Thursday, August 25, 2016

The Myth & Management of the Multitasking Writer

by Henry McLaughlin @RiverbendSagas

When I was in public service and in ministry work, especially involved in hiring, it seemed every job description called for the ability to multitask. And every candidate listed multitasking as one of their strengths if not their greatest strength.

Watching how others and I performed our job functions over the last too large number of years, I’ve learned we can really do only one thing at a time if we want it done well. Multitasking is really knowing the status of where everything else on our plate is so we can quickly pick it up when we get back to it.

This requires the ability to manage our own behavior and to allocate our time.

We will make time for things that are important to us.

A To Do list is helpful but I’ve found it’s only a beginning. I need to do two things with my list.

One, I need to prioritize it. Not everything on it is equally important. Not everything on it needs to be done by me or, perhaps, at all.

As a self-employed writer, my writing myst be
my highest priority on any To Do list.
As a self-employed writer, my writing must be my highest priority on any To Do list. And it is. Priority items are those things that must be done. My writing is number one. Paying the bills is another priority item. I mark the priority items with a star or the letter A or something similar.

The next level of priority are those items that are necessary but don’t cross the threshold to highest priority. These are marked with the letter B.

The items of lowest importance are those that are not crucial—you guessed—they get the letter C. Over the years I’ve learned someone else can either do these or they don’t need to be done at all.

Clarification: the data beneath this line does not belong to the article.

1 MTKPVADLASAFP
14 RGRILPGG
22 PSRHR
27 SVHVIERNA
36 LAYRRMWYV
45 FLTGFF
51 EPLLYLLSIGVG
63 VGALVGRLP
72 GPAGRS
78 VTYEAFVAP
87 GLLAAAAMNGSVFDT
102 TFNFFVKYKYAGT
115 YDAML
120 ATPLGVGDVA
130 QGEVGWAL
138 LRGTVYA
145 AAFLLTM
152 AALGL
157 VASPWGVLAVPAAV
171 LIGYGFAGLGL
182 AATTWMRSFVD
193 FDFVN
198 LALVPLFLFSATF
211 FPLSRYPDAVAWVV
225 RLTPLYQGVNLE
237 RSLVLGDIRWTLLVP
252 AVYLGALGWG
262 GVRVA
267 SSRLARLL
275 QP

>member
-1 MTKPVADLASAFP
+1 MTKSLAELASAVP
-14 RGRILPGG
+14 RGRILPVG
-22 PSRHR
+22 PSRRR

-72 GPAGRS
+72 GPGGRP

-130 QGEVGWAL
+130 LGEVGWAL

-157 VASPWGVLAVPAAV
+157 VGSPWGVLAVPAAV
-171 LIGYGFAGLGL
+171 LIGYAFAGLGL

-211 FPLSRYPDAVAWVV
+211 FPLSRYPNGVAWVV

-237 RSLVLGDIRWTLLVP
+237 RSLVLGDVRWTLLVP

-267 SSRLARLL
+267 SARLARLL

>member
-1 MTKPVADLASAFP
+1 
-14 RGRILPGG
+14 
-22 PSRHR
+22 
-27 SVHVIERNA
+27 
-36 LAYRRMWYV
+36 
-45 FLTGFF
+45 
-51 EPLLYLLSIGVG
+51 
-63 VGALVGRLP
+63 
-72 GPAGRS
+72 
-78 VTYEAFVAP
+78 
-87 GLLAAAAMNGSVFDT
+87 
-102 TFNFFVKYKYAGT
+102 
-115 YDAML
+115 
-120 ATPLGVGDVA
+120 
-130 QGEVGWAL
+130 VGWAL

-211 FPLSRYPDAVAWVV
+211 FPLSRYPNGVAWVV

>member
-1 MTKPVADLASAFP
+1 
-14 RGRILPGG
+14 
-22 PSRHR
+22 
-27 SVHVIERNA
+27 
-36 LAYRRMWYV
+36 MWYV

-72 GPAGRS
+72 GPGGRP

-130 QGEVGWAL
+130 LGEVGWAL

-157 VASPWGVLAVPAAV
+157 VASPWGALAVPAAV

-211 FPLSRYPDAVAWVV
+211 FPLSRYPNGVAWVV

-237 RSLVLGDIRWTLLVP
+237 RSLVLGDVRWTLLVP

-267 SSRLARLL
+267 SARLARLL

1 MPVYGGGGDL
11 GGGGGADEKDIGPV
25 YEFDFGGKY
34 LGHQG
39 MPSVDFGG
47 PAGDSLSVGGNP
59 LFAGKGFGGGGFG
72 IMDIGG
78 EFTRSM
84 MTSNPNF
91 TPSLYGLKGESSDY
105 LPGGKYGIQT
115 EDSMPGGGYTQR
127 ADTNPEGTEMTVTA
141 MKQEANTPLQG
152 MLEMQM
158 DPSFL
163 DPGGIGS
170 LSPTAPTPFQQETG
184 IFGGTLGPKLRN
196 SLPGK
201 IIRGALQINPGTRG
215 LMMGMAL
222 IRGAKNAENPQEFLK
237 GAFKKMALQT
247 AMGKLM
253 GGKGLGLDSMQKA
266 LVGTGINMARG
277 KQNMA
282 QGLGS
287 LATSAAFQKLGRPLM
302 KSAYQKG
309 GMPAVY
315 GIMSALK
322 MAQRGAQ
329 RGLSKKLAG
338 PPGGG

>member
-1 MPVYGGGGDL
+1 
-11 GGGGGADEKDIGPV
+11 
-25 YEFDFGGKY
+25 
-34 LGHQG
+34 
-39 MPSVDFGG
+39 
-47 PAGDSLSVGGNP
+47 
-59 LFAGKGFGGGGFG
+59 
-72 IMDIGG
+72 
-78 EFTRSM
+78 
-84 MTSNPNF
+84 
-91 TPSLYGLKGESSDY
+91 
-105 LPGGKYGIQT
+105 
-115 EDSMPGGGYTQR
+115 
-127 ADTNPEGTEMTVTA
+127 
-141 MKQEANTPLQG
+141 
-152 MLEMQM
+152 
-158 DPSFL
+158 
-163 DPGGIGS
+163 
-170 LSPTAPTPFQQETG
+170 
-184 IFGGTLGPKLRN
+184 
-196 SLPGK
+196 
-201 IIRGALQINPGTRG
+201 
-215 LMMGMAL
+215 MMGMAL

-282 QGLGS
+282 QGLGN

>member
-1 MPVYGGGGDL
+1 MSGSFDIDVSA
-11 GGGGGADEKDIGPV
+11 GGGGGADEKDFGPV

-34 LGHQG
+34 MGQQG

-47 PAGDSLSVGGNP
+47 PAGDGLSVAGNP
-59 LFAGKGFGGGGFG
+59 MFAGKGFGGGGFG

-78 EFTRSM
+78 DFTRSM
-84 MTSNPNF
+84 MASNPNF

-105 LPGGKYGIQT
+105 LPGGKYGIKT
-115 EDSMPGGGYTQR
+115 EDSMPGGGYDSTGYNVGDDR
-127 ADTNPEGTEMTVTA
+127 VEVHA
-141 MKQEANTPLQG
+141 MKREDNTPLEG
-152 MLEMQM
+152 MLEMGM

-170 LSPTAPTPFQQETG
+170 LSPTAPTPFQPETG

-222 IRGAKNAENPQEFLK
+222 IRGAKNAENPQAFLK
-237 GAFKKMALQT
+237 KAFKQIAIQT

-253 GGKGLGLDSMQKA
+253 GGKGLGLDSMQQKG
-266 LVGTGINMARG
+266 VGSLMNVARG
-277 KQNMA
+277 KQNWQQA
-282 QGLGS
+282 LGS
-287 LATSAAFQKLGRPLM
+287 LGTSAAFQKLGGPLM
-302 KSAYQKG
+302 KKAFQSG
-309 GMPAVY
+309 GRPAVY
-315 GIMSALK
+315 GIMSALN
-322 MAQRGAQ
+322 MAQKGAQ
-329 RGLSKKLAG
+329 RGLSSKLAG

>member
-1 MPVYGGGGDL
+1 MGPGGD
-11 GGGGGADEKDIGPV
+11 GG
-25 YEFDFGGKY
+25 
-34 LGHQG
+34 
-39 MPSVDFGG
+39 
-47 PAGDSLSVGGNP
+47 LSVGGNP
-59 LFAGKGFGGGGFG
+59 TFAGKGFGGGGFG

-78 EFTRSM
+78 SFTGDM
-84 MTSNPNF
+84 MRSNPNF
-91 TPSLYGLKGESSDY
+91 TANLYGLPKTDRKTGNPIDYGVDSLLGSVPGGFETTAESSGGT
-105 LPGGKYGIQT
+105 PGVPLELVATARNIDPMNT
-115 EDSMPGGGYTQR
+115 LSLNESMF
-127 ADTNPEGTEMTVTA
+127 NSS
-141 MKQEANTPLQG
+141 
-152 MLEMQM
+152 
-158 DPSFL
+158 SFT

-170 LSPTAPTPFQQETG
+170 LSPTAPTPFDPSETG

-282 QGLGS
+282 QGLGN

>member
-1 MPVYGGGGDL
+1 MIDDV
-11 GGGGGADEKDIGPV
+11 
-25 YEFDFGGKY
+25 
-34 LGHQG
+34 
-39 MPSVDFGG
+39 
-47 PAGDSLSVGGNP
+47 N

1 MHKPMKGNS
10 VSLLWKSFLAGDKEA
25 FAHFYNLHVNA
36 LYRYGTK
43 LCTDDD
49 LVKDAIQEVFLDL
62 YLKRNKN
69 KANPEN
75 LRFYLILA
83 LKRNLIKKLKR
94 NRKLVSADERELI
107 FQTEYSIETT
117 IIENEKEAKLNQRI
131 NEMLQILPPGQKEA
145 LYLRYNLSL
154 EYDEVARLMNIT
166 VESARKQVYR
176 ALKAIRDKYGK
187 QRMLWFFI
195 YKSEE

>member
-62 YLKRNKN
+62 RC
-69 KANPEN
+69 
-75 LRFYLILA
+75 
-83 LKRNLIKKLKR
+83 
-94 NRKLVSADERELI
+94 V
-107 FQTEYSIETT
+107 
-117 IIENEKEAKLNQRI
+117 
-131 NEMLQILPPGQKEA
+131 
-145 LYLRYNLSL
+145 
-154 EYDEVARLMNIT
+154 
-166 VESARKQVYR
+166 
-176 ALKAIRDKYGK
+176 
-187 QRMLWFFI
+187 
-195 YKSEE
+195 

When I worked with a staff, I looked to see which tasks could be delegated to others. Being a one-person organization now, I am the staff. Focusing on the A’s first is more important than ever.

Next I take my now-prioritized To Do list is put the items on my calendar. If I don’t block out time, they won’t get done or they’ll be done too late.

The highest priorities get scheduled first. Recently my wife and I made the decision to adjust my schedule to allow for what we call a Honey Day—a day for us to do things together. It maybe a project around the house, or errands, or something fun.

The second priorities are scheduled next and they may spill over into next week or later depending on the time I have available.

The lowest priorities don’t get scheduled but I have the list nearby if I find some time to work on them.

At the end of the day, I review the list and reschedule or adjust as necessary.

What tools have you found helpful to keep yourself on track and get stuff done?


Henry’s debut novel, Journey to Riverbend, won the 2009 Operation First Novel contest. 

He serves as Associate Director of North Texas Christian Writers. 

Henry edits novels, leads critique groups, and teaches at conferences and workshops. He enjoys mentoring and coaching individual writers.